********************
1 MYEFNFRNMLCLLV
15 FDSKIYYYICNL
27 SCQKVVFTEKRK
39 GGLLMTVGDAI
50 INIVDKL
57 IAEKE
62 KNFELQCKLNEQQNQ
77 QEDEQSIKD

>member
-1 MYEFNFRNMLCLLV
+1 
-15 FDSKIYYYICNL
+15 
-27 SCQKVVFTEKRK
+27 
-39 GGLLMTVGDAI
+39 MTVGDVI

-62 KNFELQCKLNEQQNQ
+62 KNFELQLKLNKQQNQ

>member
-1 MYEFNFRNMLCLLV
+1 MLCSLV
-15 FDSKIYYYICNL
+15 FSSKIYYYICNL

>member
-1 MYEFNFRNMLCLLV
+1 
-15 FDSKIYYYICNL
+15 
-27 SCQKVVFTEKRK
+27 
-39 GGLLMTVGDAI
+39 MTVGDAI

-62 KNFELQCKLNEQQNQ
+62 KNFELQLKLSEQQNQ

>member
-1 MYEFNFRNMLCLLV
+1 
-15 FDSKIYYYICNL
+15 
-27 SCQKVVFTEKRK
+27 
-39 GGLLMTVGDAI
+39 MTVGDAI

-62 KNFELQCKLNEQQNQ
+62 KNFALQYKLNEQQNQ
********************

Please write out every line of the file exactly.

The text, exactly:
1 MYEFNFRNMLCLLV
15 FDSKIYYYICNL
27 SCQKVVFTEKRK
39 GGLLMTVGDAI
50 INIVDKL
57 IAEKE
62 KNFELQCKLNEQQNQ
77 QEDEQSIKD

>member
-1 MYEFNFRNMLCLLV
+1 
-15 FDSKIYYYICNL
+15 
-27 SCQKVVFTEKRK
+27 
-39 GGLLMTVGDAI
+39 MTVGDVI

-62 KNFELQCKLNEQQNQ
+62 KNFELQLKLNKQQNQ

>member
-1 MYEFNFRNMLCLLV
+1 MLCSLV
-15 FDSKIYYYICNL
+15 FSSKIYYYICNL

>member
-1 MYEFNFRNMLCLLV
+1 
-15 FDSKIYYYICNL
+15 
-27 SCQKVVFTEKRK
+27 
-39 GGLLMTVGDAI
+39 MTVGDAI

-62 KNFELQCKLNEQQNQ
+62 KNFELQLKLSEQQNQ

>member
-1 MYEFNFRNMLCLLV
+1 
-15 FDSKIYYYICNL
+15 
-27 SCQKVVFTEKRK
+27 
-39 GGLLMTVGDAI
+39 MTVGDAI

-62 KNFELQCKLNEQQNQ
+62 KNFALQYKLNEQQNQ